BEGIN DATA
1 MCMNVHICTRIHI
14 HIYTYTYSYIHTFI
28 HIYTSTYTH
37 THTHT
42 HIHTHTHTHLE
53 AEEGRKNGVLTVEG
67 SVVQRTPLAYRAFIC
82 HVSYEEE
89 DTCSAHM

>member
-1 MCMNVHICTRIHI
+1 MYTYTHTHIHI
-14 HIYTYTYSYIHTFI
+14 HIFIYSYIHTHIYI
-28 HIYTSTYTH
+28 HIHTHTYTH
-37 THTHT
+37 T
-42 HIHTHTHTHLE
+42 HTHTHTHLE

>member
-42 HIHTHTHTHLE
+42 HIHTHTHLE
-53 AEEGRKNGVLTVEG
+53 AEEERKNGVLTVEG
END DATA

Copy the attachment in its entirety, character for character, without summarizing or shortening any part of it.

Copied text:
1 MCMNVHICTRIHI
14 HIYTYTYSYIHTFI
28 HIYTSTYTH
37 THTHT
42 HIHTHTHTHLE
53 AEEGRKNGVLTVEG
67 SVVQRTPLAYRAFIC
82 HVSYEEE
89 DTCSAHM

>member
-1 MCMNVHICTRIHI
+1 MYTYTHTHIHI
-14 HIYTYTYSYIHTFI
+14 HIFIYSYIHTHIYI
-28 HIYTSTYTH
+28 HIHTHTYTH
-37 THTHT
+37 T
-42 HIHTHTHTHLE
+42 HTHTHTHLE

>member
-42 HIHTHTHTHLE
+42 HIHTHTHLE
-53 AEEGRKNGVLTVEG
+53 AEEERKNGVLTVEG